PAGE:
Another 16-year-old female classmate of my sons, the second in two years, died last night in an automobile accident. She was a bright 16-year-old girl from a religious Christian family. Witnesses reported that a car filled with kids was darting wildly between lanes as it zoomed through highway traffic at high speed. It then lost control, went across the median, and hit a van. Two kids died that night, others are seriously injured. I’m so sorry that promising young people were killed and injured unnecessarily. What a terrible loss for the families and loved ones. And what an incredible burden for the driver, who I think survived the accident.
I’m quite upset by the tendency of young drivers with a car full of kids to show off by driving dangerously. Some get away with it, while others have the tragic encounter with reality that we had last night. In some cases I’m aware of, the kids getting into the car might have guessed that the driver wasn’t a safe, responsible person. I hope we can help our youth have the courage to walk rather than risk their lives with a questionable driver. Alcohol is often implicated with wild driving and accidents, and I hope people of all faiths will train their children to avoid riding with someone who has been drinking (and preferably to stay away from parties where alcohol flows).
When we have church activities or other events, adults and leaders might do well to consider the issue of transportation and take steps to ensure that only responsible driver will be driving our most precious cargo.
The fear of injuring others should cross our minds every time we take the wheel. Can we train our young drivers to think about that rather than all the fun of joking, laughing, and showing off? Could make for some dull drivers – wouldn’t that be an improvement?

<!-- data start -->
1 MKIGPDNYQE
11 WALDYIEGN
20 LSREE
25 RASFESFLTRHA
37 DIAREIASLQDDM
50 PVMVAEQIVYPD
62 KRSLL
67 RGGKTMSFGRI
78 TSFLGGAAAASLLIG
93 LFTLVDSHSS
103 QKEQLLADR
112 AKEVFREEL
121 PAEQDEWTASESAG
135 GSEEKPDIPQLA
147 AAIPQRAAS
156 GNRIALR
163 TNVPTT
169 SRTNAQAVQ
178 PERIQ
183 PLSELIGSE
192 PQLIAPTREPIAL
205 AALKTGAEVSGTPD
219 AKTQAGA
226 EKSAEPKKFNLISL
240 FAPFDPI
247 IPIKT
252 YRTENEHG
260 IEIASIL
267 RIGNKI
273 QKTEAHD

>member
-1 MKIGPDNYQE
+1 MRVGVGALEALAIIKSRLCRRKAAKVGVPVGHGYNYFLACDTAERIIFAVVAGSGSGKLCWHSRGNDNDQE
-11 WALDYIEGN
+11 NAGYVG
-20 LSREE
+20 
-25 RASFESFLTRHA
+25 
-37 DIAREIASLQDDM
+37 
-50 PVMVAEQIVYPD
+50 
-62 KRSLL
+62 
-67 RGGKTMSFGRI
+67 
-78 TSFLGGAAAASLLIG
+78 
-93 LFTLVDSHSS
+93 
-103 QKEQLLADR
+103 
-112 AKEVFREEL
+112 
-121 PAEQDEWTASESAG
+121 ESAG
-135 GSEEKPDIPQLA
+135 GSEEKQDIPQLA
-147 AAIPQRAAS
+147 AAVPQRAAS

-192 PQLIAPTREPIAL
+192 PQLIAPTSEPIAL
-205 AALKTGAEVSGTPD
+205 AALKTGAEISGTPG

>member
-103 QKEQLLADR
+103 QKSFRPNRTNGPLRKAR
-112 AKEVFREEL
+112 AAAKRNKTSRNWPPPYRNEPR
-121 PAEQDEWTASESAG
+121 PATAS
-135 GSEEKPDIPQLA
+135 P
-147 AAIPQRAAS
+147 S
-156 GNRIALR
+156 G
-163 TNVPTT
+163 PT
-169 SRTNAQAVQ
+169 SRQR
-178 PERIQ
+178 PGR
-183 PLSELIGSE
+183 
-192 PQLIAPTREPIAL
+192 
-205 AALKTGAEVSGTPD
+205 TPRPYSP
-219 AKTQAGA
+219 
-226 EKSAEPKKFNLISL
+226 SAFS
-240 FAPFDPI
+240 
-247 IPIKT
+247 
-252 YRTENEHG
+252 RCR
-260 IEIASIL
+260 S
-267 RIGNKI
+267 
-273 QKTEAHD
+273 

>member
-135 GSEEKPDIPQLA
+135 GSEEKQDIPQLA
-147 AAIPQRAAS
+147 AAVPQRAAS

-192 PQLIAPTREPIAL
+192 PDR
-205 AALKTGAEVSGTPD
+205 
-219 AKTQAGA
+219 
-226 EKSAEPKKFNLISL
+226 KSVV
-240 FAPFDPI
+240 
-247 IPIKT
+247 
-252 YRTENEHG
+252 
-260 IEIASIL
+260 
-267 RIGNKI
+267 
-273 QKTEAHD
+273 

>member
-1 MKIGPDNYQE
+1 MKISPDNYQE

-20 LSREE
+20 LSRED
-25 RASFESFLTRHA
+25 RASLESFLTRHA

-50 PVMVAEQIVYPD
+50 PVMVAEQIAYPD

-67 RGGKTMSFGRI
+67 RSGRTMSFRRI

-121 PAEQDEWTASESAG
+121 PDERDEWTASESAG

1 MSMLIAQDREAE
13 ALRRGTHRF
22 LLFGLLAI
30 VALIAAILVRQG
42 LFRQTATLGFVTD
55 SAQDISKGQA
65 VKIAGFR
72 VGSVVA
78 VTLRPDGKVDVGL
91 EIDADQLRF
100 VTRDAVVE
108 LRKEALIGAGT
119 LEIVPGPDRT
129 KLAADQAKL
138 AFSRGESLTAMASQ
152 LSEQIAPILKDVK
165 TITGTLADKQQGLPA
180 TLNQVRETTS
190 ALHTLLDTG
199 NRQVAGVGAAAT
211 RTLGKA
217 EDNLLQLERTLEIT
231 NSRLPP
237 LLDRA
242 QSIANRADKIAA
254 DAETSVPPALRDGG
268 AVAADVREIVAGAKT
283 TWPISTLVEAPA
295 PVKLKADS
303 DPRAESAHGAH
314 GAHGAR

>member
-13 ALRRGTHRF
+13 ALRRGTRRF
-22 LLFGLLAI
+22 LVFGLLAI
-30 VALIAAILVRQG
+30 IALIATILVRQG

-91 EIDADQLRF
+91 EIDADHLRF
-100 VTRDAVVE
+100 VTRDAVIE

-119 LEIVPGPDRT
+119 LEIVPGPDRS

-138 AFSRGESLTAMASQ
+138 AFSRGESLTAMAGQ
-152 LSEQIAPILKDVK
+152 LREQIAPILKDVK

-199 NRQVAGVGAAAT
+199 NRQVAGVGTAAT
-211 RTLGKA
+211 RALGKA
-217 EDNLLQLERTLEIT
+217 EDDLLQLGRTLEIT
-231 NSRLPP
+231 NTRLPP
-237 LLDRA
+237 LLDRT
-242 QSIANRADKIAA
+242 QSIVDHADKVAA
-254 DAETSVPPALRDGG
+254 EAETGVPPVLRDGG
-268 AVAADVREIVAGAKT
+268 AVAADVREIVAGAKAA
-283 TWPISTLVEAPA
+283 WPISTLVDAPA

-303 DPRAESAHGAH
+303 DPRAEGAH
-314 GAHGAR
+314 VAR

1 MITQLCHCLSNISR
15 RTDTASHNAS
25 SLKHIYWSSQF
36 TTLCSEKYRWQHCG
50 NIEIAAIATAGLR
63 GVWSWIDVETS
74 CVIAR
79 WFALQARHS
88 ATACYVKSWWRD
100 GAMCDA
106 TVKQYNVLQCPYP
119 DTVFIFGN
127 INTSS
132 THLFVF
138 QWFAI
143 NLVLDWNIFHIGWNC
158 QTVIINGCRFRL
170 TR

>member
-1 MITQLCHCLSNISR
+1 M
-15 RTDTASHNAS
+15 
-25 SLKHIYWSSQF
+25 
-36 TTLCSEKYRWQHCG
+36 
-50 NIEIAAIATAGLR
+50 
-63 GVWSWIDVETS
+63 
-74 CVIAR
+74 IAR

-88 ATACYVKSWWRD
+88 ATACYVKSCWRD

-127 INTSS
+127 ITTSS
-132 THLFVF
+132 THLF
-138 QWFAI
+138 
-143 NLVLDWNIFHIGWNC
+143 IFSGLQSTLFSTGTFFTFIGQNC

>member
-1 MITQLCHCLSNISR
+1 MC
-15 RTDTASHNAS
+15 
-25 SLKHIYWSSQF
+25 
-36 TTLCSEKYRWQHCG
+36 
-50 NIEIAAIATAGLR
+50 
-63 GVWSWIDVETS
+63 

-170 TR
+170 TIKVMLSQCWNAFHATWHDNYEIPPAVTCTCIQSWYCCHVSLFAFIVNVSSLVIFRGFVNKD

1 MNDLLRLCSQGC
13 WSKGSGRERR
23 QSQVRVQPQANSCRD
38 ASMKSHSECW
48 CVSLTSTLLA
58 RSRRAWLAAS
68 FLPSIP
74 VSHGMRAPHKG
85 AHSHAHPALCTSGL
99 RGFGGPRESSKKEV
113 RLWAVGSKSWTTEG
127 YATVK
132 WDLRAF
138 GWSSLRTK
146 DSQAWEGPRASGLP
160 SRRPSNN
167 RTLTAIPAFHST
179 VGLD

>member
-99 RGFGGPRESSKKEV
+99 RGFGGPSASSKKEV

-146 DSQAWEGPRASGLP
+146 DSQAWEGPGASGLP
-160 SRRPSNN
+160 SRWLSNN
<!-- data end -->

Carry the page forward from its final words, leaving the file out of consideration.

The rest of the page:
Both of my younger sons have recently lost a classmate in automobile accidents. The classmates came from their small classes of about 20 kids from their time at the Classical School in Appleton. The threat of unsafe driving is so great among our young people. May we help protect them and help them have the courage to say no when there is unreasonable danger.
5 thoughts on “Empowering Young People to Walk (Rather than Ride in Unsafe Conditions)”
We lose far too many of our friends to automobile-related deaths.
These are the stories that cause us to take a moment and emphasize the small things in life… communication.
Each time my son leaves with the car, he is so irritated at my gentle reminders to safety.
Thanks you for sharing. I am so sorry to hear about it.
The sad part is that more often than not, alcohol has nothing to do with it. All you need is an irresponsible teen with an invincibility complex behind the wheel, and maybe a few idiot friends egging him (or her) on. Throw in lack of experience, and the odds are very ripe for disaster. And that’s before you even factor in alcohol.
Tunes are also a problem. The rule for my teenagers was no tunes while driving. Too many get distracted with the radio/CD and end up running into something.
It’s not always easy to get through to teenagers and conventional methods don’t work for everyone, especially those who are already on the wrong path. Sometimes you need to open your mind to other ways around problems in order to find the solution as this workshop has proved.